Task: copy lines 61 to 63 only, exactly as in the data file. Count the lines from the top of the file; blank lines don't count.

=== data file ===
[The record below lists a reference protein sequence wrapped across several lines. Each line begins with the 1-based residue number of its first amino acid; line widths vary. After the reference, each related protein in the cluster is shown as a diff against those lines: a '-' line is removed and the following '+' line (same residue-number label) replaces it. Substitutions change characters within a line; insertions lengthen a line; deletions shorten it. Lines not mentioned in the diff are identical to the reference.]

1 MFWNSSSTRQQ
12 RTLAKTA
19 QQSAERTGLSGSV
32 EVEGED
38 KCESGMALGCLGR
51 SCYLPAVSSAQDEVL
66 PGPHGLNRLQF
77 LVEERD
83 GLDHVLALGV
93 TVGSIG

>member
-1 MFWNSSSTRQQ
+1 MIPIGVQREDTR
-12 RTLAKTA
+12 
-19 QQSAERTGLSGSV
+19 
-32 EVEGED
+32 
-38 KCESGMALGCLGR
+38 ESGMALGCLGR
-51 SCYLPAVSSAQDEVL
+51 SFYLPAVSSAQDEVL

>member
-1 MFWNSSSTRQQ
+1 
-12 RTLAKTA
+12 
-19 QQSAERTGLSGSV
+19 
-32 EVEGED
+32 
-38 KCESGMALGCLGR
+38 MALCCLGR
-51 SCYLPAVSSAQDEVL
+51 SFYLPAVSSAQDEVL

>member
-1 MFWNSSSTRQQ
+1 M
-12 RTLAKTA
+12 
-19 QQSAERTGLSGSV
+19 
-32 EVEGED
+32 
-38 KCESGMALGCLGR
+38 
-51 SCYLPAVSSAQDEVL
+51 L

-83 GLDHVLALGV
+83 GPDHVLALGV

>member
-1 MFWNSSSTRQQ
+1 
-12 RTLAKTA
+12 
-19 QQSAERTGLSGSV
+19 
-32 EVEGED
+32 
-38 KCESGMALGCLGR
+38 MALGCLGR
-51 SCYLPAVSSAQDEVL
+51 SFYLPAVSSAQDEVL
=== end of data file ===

+32 
-38 KCESGMALGCLGR
+38 MALGCLGR